Myth – Travel agents book cruises. They don’t make them better.

This is a whopper of a myth.  While it’s true that there are tons of travel agents out there that have never been on a cruise themselves, thus putting them (and their clients) at a disadvantage when their client wants to take a cruise.  Sure the agent can book the cruise for you, but that agent can’t give you first hand advice and incredibly helpful tips like someone who’s actually taken a cruise.

However, an agent who happens to be an experienced cruiser can be an incredible asset.  And even better if the agent has been on the same ship and/or visited the same ports of call.  For example, choosing your cabin can be very important.  An inexperienced agent would probably just pick an available cabin at random and assign it to you.  But experienced cruisers would spend a lot of time with you explaining the benefits and detriments of your choices. I cannot express how important choosing the right cabin is for me.  I will go so far as to say it could mean the difference between having memories of an incredible experience or memories of having to endure some frustration.  For example:

  • If you are in bed and in a stateroom at the very forward part of the ship and the water happens to be choppy, it is likely that you will feel every bump as the ship hits a wave. Keep in mind that the bigger the ship the less you will feel that bump, but you will indeed feel it while in bed. I happen to not be overly sensitive to those types of bumps so they never kept me awake.  However, my wife is not a fan which is why, after our one experience in a forward stateroom, we never choose a stateroom in the very forward part of the ship. She didn’t have the best night’s sleep but thank goodness it was only that one night when the weather created those rough seas.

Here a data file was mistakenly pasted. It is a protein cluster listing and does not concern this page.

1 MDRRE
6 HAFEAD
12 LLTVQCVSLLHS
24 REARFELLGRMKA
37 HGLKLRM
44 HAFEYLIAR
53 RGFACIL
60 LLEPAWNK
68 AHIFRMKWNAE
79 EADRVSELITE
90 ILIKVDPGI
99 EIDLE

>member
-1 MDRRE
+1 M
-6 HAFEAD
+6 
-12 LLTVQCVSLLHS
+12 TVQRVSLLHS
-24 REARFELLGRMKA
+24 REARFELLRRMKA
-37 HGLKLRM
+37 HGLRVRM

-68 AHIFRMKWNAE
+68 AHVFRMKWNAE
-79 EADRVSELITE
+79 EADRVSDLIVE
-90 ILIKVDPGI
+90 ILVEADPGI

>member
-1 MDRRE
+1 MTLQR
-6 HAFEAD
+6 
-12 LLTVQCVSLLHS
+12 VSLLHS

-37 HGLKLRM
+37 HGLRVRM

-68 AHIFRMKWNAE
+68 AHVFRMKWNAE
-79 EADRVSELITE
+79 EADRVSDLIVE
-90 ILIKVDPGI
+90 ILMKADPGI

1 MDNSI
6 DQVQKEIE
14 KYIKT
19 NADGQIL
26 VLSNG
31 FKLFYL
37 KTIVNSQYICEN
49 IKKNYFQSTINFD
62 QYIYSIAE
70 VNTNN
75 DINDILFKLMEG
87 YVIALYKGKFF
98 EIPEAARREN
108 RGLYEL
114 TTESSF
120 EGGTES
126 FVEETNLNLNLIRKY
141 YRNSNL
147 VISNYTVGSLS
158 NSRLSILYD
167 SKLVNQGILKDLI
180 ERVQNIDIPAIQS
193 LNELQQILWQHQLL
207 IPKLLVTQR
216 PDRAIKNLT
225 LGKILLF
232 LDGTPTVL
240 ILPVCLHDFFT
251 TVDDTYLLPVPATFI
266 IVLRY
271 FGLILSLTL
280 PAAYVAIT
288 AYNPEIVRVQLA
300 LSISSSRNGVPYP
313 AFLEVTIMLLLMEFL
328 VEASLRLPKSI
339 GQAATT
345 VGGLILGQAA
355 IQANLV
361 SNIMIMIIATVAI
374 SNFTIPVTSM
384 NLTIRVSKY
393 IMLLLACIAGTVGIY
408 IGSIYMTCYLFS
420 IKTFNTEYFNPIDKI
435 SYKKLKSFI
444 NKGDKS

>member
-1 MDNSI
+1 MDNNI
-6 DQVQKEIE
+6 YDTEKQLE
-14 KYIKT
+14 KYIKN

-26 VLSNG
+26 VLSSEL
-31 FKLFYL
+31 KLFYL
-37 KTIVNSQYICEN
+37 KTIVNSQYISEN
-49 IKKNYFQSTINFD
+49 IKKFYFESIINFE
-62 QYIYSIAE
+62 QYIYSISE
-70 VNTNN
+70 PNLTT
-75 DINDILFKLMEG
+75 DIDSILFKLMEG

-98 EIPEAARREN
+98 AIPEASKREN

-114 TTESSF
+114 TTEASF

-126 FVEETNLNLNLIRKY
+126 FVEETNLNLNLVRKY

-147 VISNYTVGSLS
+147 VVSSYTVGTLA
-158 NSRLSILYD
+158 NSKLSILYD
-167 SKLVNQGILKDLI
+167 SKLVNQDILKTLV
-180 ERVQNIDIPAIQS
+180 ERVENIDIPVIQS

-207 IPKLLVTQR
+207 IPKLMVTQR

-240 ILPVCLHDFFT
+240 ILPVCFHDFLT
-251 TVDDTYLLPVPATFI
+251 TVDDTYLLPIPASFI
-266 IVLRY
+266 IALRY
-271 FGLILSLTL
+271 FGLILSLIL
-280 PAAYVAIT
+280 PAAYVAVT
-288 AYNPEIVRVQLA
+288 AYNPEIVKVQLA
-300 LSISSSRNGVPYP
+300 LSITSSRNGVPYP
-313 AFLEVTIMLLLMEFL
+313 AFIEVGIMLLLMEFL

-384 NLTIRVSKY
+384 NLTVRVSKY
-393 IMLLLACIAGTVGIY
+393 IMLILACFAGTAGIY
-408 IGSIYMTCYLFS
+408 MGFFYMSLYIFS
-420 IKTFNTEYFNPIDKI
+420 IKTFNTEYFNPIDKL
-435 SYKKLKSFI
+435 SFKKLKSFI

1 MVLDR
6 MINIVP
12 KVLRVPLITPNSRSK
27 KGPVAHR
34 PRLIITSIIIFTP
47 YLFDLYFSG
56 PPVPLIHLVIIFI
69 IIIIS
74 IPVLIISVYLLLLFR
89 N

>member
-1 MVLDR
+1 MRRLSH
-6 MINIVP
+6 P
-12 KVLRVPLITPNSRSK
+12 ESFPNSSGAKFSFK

• If the seas are rough the ship will rise and fall as it travels over the waves. The farther forward or the farther aft (rear) you are means that you will feel it that much more.  The closer you are to the middle of the ship, the less effect of the waves you feel.  When in bed, some people like that feeling of being rocked to sleep (like I do).  However, some really don’t like it (like my wife), which is why Lyn and I choose a stateroom somewhere around the middle third of the ship.
  • Another important factor when choosing your stateroom is the level (high floor or low floor) you want to be on, especially if your stateroom has a window that opens, or better yet a balcony. If you don’t have an opening window or balcony, the only real consideration is how close to the action you want to be as you will find yourself going to and from your stateroom many times during your trip.  Most of the time you’ll be heading upstairs to the higher decks where you’ll find things like the pool(s) and hot tubs, fitness center, sports decks, and most restaurants.  (Most ships have stuff like their casinos and theaters on lower decks.) So, if you want your walks to and from to be shorter, you’ll want to be on a higher deck (with a stateroom nearer to an elevator or stairway). If you have an opening window/door there are other considerations.  No matter how high you are, when you open that window or sliding door, the sound of the ship slicing through the water will rush into your room.  The lower you are, the louder it will be.  Keep in mind that some people love to sleep to that sound.  In my opinion it is the most wonderful white-noise.